Updated legislation and a new framework for applications and evaluations aren’t the only changes on the horizon for Delaware’s charter schools.
At least one charter school — and perhaps as many as four — could be moving into the Community Education Building, formerly part of the Bank of America office complex, in downtown Wilmington in the fall of 2013.
The just-formed Community Education Building Corp. is now developing an application procedure for schools interested in locating in the nine-story building northeast of Rodney Square said Riccardo Stoeckicht, the corporation’s president. He hopes applications can be reviewed and approved in late summer through early fall, so successful applicants could petition the State Board of Education in December for the charter modification they would need to move to a new site.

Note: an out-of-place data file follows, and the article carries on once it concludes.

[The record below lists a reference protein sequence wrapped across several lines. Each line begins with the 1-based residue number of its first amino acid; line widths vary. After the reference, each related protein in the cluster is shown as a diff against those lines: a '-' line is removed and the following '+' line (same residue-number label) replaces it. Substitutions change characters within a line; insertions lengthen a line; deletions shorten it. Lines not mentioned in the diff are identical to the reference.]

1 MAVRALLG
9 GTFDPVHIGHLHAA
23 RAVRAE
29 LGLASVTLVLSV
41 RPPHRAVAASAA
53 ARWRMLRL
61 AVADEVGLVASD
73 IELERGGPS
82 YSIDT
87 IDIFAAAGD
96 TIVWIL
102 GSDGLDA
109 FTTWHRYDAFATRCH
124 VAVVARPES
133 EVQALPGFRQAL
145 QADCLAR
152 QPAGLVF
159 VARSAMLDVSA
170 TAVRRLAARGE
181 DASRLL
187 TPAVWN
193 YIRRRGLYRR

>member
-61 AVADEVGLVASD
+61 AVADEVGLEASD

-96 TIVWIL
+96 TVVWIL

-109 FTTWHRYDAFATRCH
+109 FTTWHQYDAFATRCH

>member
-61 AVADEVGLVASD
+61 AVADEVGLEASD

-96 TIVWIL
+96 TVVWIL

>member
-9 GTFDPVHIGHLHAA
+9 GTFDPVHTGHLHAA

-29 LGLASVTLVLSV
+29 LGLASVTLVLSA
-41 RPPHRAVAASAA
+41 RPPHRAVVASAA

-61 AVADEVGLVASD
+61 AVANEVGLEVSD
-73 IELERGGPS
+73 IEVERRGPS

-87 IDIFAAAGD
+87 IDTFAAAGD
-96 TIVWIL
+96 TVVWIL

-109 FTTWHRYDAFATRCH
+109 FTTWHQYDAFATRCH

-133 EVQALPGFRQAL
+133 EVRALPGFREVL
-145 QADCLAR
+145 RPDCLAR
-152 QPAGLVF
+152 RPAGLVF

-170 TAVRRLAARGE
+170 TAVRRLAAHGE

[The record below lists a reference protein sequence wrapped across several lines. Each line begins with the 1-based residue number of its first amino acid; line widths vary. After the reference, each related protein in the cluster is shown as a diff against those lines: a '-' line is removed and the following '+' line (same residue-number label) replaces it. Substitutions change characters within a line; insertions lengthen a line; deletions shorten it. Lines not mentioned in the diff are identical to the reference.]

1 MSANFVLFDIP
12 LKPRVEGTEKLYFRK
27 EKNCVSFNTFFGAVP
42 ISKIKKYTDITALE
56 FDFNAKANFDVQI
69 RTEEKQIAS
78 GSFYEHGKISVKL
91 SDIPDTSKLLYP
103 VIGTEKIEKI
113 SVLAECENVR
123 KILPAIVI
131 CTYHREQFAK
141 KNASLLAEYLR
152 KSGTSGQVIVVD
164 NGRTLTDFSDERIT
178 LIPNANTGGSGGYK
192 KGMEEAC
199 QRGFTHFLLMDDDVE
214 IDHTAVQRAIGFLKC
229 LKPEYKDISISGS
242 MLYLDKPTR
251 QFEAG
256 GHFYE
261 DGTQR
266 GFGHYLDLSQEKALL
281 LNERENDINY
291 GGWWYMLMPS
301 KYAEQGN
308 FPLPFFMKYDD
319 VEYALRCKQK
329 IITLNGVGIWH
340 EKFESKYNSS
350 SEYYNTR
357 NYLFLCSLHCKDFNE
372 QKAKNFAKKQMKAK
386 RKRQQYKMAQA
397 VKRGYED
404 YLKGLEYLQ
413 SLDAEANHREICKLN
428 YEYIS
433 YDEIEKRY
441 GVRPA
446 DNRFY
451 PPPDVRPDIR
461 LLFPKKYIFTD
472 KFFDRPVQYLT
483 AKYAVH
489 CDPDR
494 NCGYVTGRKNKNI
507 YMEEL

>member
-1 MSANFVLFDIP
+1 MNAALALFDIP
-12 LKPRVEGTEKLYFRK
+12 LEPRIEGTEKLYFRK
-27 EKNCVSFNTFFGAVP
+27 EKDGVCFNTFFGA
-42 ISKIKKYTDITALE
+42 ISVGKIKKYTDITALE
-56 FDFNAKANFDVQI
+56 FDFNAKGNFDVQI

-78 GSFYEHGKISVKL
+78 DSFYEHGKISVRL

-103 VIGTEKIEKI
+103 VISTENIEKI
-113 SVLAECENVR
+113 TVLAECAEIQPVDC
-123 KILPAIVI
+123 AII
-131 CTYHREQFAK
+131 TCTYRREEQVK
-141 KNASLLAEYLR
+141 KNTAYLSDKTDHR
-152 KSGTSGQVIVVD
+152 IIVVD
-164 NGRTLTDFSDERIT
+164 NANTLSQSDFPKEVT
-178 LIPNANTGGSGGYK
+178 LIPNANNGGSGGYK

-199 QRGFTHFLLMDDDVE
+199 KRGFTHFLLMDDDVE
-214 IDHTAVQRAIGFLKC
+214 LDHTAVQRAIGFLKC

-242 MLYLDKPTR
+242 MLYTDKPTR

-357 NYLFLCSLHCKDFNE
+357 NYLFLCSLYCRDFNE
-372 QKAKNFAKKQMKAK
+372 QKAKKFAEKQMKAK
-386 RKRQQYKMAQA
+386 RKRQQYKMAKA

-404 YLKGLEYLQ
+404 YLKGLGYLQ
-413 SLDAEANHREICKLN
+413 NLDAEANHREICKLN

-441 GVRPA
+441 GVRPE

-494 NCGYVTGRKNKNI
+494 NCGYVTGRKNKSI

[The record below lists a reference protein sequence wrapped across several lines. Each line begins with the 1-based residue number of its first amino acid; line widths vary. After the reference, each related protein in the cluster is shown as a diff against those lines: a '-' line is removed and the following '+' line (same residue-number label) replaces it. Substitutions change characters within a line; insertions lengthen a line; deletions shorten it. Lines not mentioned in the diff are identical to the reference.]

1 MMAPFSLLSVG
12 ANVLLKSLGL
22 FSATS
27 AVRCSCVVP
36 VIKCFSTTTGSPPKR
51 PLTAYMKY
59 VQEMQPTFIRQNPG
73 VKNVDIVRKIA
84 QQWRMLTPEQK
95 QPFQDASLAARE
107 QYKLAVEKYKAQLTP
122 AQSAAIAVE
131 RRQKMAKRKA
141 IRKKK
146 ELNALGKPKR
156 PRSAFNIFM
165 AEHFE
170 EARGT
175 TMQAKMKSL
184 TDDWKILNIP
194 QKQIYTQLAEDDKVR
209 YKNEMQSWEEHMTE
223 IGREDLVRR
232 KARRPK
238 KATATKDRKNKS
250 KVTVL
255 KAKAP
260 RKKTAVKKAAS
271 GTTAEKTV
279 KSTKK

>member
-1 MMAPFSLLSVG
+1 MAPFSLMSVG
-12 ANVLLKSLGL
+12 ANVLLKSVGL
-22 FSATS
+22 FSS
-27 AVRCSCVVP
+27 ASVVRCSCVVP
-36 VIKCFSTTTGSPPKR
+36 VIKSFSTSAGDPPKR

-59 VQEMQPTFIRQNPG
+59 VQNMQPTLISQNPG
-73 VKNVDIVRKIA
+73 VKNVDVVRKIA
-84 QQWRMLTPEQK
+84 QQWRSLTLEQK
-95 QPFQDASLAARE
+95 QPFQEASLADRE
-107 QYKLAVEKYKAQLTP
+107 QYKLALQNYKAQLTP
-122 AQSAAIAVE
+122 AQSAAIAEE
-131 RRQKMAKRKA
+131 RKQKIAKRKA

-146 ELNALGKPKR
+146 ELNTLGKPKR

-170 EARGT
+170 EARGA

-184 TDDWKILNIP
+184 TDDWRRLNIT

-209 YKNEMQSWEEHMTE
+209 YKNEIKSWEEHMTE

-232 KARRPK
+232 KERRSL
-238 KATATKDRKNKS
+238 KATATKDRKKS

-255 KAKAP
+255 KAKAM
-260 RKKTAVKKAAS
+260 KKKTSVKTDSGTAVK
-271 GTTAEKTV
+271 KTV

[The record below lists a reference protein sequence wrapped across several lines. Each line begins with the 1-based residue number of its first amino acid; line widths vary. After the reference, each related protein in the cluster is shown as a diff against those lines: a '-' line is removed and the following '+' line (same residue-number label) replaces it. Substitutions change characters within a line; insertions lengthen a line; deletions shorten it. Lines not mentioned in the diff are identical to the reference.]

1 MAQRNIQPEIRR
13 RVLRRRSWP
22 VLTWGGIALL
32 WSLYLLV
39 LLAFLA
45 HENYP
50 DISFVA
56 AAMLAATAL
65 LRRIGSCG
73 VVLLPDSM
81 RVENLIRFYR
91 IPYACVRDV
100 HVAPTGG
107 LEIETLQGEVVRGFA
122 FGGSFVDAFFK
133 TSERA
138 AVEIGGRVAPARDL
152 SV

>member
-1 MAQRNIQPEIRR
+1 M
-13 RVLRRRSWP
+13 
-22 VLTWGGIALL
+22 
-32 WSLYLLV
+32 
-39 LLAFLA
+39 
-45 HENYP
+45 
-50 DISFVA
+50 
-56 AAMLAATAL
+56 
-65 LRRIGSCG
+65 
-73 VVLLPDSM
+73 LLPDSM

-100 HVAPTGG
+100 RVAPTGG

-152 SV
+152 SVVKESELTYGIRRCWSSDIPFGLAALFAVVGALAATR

Under the state’s regulations, only charter schools that are already operating or are approved to open next year could move into the building in the fall of 2013, Stoeckicht said.
The corporation is still working on the lease terms it will offer prospective charter schools, he said. Most likely, tenant schools would pay an annual rent based on square footage occupied and pay for interior construction work needed to turn their space into classrooms.
Also to be determined is whether the building will offer common space that could be shared by the tenant schools — for example, a gymnasium, auditorium, cafeteria and library, Stoeckicht said.
“Everything is being explored. Right now we’ve got a commercial, business-oriented building and we’re trying to assess what are the highest value-added items that could be added that could benefit charter schools,” he said.
Stoeckicht also said that lease arrangements would likely parallel those in the nearby Community Services Building, where dozens of nonprofits have office space and building management tries to serve as an advocate and partner for tenants, enabling them to focus on their mission.